Q: How is Mary portrayed in the gospel of John, as opposed to that of Luke?

The Wedding at Cana
Gerard David
Musee du Louvre, Paris
A: Mary in John contrasts with the one in Luke. There she is portrayed as the human person who is invited into God's plans regarding Incarnation and Redemption. Her personal vocation and motherly role are highlighted. The context is that of the Infancy narratives. In John, Mary's role as disciple and associate of Christ is pointed out. In Cana and at Calvary (the two major references) she is the woman who cooperates with her son in and for his mission.

In John she typifies Christian vocation, and she is more than just the girl of Nazareth depicted in Luke. She relates both to the past (Israel, the daughter of Zion) and the future (the Church). With regard to the past she represents a model of fulfillment: Mary's life and person shows how the challenges of the Old Testament can be met and fulfilled. With regard to the future the "woman" represents a model of promise. If we act like her, we will be worthy followers of Christ as individuals and as Church.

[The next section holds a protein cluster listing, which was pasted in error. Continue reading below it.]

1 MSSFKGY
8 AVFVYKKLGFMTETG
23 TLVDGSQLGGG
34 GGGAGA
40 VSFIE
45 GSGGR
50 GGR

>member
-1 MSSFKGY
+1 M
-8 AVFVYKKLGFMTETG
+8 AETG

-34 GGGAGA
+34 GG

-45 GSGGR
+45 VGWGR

More specifically, John in his gospel underlines two roles of Mary. She is the one who points to Christ, and says: Do what he tells you! She becomes under the cross our spiritual mother when Jesus invites the beloved disciple to make of her his mother in Christ.

The Crucifixion with the Virgin, Saint John,
Saint Jerome and Saint Mary Magdalene

Pietro Perugino
National Gallery of Art, Washington


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